I keep coming back to fragments of knit lace retrieved from Herbert Niebling charts. Or they keep coming back to me.
In silk fabric strips:
In hand spun silk and flax, suspended in a web:
Revisited later, in fine merino, in a hand made bobbin lace cage:
Alight, 2013. Photo Josh Wells
And left in a birch tree at Rud Artist-in-Residence, Dalsland, Sweden:
Lately, reconsidered in crochet cotton, with mulberry paper.
Cut up Kangaroo Paw roots, some leaves, and rue sprigs on wool fabric
Hastily made into a multi-layered bundle and, with a smaller silk bundle, put on the fire:
Smoke gets in your eyes: the old plough-disk barbie.
Now, the hardest part – resisting temptation and waiting before unwrapping.
Second-hand kimonos, especially the neutral-coloured cotton ones, sometimes have lovely lining fabric, even occasionally patched and indigo-dyed.
Partly systematic and partly random, this cloth was part of an assessment last year. Too hard to find my own words, I liked this from Rebecca Solnit in As Eve Said to the Serpent: On Landscape, Gender, and Art (University of Georgia Press, 2001, p 58)
“the artist as collaborator or midwife for a world that already has meaning and order, rather than an autocratic creator imposing meaning upon an inert, waiting world or making a better one out of nothing.”
Looking for a distraction, and needing to stitch, I delved into the bag of materials and samples from John Parkes’ July workshop (see this link and scroll to the bottom). I had left the top R pinned, without stitching, as the fine brass pins looked beautiful with the transparent fabrics. But now I’m going to stitch, both around the reverse appliqué and into the whole cloth.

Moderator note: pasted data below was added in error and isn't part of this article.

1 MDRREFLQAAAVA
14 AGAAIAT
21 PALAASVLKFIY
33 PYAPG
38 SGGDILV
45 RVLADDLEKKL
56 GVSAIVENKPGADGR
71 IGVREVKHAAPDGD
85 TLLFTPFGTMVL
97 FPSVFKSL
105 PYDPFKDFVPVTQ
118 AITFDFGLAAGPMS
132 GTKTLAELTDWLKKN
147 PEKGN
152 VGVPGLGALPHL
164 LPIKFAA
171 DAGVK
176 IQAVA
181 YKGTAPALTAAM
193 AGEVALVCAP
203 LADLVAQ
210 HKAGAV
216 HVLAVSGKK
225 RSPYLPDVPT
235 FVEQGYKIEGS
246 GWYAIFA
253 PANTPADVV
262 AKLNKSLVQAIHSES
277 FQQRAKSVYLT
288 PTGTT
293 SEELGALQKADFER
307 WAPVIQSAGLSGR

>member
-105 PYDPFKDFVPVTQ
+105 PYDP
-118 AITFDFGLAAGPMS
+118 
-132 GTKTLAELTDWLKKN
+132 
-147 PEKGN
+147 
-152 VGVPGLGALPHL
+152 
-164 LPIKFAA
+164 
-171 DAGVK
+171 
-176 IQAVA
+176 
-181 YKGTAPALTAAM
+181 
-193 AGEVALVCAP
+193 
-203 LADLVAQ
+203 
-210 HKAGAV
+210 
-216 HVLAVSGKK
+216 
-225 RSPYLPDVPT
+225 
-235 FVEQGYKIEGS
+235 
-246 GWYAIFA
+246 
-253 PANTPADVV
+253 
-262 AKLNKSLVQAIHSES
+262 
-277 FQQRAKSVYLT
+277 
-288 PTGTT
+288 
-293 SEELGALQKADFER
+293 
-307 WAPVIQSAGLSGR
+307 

The hanky was a gift, the red fabric is thick wool cloth salvaged from my old dressing gown and there is also part of a favourite linen shirt and a fraying silk scarf. The colour and thickness of the red wool argues with the other materials, which feels appropriate right now.
Lifting a dusty lid I found autumn’s pomegranates, well soaked. Fortunately the smell wasn’t too terrible.
The resulting colour was dull gold on silk, but wool wrapped around a log with scavenged gum leaves (as learnt from India Flint) appeared ochre and dark grey and reddish purple.
Cotton, linen and woollen fabrics; old, salvaged, saved, remnant.
Finally, I’ve arrived at an overall idea for the final project.
Layers of fabric, layers of memory; some detailed, some transparent, some barely there.
How to present the project will, hopefully, occur to me as I work on the pieces of cloth.